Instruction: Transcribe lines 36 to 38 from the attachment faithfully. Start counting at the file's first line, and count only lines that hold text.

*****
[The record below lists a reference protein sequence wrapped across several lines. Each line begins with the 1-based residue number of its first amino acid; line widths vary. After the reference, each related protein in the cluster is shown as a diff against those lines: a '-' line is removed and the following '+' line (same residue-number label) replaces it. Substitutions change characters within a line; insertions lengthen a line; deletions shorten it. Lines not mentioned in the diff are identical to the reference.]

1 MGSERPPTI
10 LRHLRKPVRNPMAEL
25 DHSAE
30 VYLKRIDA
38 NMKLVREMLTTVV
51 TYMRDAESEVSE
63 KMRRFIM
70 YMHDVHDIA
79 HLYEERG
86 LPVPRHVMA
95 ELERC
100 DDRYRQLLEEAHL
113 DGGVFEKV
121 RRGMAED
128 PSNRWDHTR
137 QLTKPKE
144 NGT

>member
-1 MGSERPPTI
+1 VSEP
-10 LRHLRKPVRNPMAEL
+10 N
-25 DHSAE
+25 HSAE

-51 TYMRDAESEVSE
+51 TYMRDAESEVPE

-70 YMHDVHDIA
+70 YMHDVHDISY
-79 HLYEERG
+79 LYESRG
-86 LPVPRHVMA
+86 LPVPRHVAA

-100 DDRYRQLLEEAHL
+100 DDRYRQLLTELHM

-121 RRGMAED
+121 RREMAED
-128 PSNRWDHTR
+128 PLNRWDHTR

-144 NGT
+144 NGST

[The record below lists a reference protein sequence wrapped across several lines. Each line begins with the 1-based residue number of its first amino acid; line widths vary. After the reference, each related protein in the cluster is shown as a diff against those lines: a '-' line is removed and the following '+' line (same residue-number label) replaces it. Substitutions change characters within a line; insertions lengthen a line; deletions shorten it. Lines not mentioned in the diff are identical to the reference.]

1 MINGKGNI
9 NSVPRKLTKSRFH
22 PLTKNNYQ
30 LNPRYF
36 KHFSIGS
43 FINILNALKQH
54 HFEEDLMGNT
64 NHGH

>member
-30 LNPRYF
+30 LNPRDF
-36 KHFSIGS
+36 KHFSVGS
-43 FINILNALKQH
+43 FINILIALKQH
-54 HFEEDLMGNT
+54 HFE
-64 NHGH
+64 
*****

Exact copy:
-121 RRGMAED
+121 RREMAED
-128 PSNRWDHTR